Putting the cycle in recycle: launch of Bike Share Program

Muhlenberg’s new and improved Bike Share Program opens its rack.

The new Bike Share Program launches on campus. Photo by Photo Editor Maddie Ciliento '25.

Muhlenberg’s recent sustainability initiatives, like the discounts for using reusable cups or the addition of the serpentine garden, are continuing through the launch of the Bike Share Program. A collaboration between the Office of Sustainability, Trexler Library, Campus Safety and the Student Government Association, the program’s goal is to expand Muhlenberg’s interdepartmental commitment to community, as well as to have a viable environmental impact. The official grand opening of the program was celebrated with food and entertainment on the front lawn outside Trexler Library on Oct. 20 with faculty of the Office of Sustainability present to answer questions and provide general information to students in attendance. Just an hour after the event began, students began to borrow bikes.

This is not Muhlenberg’s first attempt at a bike share program. The first bike share program was launched in 2016, but the program was run through a third party company, Zagster, that ultimately went bankrupt during the pandemic. Now, the bikes from that program are being reused. The partnership with Trexler Library is intended to expand the repertoire of student services that the library already offers. “The bikes make sense,” Nicholas Cunningham ‘17, public service & student engagement librarian, says. “I think it’s very much Trexler trying to meet the student body where they are, and especially if there is that need for a bike share program, then absolutely we are more than happy to help out with that.” 

This collaboration between departments makes the process of borrowing a bicycle as easy as taking out a book: go to Trexler’s front desk, request a bike and as long as there is one available, all you have to do is swipe your student ID and sign a waiver, and you will receive a helmet and key to a bike lock. All of the available bikes are kept outside the front entrance of Trexler on a bike rack with U-locks. The deadline for returning a bike is midnight the following night, and the penalties for failing to return the bike, or anything associated with the bike like the helmet or lock, follows the same guidelines as overdue library books. There is a $2 fee for every day the bike is not returned, and every part of the bike is designated a specific price that must be paid if the bike is not returned 72 hours after its deadline. Returning your bike means returning your key and helmet to the front desk and locking the bike back into the Trexler rack. If you happen to be accident-prone or simply anxious about cost, Campus Safety is here to reassure you that there are no fees for taking out a bike or repairs, with very few exceptions. All repairs and tune-ups are under Campus Safety’s jurisdiction, and include such services as tube and tire replacements, brake repairs and derailleur adjustments.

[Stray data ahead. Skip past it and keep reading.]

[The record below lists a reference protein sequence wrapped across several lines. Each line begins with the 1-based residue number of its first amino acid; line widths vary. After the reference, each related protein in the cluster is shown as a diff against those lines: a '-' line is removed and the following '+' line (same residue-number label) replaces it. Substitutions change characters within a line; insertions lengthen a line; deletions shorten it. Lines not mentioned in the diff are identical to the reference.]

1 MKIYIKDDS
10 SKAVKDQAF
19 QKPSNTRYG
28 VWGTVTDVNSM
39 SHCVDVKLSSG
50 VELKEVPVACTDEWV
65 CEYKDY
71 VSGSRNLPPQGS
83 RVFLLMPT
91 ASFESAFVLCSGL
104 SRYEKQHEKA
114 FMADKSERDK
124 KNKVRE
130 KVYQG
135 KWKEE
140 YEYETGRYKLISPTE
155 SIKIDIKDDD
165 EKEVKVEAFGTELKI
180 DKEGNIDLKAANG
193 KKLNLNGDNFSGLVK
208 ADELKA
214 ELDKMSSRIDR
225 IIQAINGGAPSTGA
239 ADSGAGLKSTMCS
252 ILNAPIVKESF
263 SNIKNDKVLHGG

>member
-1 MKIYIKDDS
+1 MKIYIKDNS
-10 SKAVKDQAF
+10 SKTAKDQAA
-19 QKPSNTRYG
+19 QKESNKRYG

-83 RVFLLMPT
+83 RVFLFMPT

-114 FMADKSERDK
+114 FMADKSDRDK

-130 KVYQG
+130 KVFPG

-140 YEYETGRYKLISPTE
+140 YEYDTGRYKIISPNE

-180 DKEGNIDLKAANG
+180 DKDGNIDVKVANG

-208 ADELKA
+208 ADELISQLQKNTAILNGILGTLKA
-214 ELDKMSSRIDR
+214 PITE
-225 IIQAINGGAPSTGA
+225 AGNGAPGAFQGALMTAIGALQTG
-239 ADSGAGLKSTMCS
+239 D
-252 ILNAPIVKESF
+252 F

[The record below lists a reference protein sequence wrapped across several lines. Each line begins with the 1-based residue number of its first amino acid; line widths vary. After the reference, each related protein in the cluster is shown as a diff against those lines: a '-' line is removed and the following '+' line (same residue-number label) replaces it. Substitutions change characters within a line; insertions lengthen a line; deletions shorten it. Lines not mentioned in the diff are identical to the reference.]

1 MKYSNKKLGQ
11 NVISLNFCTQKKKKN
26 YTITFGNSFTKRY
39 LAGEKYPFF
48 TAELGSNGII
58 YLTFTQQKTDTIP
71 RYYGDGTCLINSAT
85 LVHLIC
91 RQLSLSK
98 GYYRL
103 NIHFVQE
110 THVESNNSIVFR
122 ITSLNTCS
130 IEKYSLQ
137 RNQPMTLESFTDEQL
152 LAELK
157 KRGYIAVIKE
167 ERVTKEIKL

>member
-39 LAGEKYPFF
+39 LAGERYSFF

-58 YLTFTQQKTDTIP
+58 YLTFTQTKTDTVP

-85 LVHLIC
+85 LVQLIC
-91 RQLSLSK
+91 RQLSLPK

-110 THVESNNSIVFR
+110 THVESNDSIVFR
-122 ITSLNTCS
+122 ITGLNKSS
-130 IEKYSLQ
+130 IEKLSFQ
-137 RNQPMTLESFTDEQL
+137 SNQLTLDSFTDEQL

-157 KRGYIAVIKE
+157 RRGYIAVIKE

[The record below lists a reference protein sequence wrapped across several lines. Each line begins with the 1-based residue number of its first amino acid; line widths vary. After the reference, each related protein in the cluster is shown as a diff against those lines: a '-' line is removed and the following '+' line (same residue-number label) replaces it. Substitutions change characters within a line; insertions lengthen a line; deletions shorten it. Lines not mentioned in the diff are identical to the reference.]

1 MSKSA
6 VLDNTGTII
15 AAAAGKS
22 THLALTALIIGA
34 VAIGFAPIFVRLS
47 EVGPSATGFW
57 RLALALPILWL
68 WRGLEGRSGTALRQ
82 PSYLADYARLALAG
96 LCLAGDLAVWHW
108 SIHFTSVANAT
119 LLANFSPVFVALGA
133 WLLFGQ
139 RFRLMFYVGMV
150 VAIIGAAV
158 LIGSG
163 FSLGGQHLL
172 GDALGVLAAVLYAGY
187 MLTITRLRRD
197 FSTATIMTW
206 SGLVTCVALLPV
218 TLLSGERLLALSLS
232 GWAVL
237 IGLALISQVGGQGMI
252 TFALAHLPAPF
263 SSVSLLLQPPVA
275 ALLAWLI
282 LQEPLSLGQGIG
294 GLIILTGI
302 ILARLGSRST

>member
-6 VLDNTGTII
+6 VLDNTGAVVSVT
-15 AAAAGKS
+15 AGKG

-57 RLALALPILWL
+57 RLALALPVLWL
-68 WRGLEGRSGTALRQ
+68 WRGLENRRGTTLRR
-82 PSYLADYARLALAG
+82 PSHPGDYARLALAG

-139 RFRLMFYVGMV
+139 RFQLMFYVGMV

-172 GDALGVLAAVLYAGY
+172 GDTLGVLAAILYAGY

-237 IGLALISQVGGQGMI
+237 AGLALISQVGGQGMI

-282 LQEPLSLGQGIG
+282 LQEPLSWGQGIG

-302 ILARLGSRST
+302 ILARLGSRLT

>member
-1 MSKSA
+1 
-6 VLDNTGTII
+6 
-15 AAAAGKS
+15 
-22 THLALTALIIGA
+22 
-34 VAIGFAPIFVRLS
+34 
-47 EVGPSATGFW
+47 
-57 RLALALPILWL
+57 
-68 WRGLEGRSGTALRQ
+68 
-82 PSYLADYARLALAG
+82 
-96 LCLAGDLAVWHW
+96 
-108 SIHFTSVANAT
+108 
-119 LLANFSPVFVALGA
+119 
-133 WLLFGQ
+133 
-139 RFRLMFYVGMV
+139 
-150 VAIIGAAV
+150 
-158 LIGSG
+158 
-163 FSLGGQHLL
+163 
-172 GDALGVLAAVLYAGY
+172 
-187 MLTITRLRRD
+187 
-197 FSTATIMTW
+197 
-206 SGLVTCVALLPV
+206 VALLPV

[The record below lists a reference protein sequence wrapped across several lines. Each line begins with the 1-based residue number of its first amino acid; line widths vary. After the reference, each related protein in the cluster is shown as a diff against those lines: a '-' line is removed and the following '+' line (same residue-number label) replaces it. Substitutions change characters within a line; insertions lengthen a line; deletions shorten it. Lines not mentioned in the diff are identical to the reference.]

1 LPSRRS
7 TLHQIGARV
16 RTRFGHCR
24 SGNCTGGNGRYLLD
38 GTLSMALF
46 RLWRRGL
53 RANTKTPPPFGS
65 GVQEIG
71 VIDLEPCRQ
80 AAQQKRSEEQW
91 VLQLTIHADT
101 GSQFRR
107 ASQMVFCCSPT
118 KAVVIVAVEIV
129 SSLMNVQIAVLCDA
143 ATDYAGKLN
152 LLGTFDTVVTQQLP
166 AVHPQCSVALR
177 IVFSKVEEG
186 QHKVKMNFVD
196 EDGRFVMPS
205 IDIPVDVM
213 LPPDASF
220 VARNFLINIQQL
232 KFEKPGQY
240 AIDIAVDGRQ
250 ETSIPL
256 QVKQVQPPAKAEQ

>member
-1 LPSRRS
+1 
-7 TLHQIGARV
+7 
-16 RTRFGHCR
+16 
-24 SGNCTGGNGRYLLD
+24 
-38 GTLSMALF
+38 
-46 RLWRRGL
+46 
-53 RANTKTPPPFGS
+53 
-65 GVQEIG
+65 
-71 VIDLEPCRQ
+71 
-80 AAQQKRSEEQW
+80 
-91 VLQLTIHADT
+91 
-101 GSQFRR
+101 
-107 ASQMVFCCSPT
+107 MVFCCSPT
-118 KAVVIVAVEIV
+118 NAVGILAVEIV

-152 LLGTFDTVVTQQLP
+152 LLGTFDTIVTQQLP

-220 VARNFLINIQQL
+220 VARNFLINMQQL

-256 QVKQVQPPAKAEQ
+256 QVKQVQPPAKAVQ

The partnership between disciplines and departments offers a dual purpose to the program. Ashley Henry ‘26, the project manager, believes that “the new Bike Share Program will have more longevity and promote a more sustainable Muhlenberg,” primarily because of its internal operation. Additionally, the Bike Share Program is tapping into campus sustainability efforts. Campus Sustainability Specialist Natalie Sobrinski says that Muhlenberg’s environmental initiatives “requires that we implement initiatives that promote social justice and environmental stewardship. The Bike Share Program strongly supports the campus sustainability community because it enhances transportation equity and reduces our environmental impact.” 

With Muhleneberg being such a contained campus, bikes aren’t a strictly necessary service. However, the popularity of scooters and skateboards suggests that they aren’t unwelcome. Taylor Current ‘27 shares that, “I personally won’t be using the bike program, but I think it’s a really great idea that a lot of students will benefit from.” Allentown’s hills also make the city a difficult terrain to bike on, but some see it as an athletic challenge. Jordyn Brown ‘27 says that, “I think I would start using the biking program on days where I have spare time and want to get in some exercise.”

As Project Manager, Henry also says that future hopes for the program include working with the city. “The Office of Sustainability is currently looking into creating a bicycle route map for the Allentown area in collaboration with the city that will highlight safe routes for members of the Muhlenberg College community to bike to commonly visited locations such as grocery stores and parks.” For questions and feedback, contact bikeshare@muhlenberg.edu


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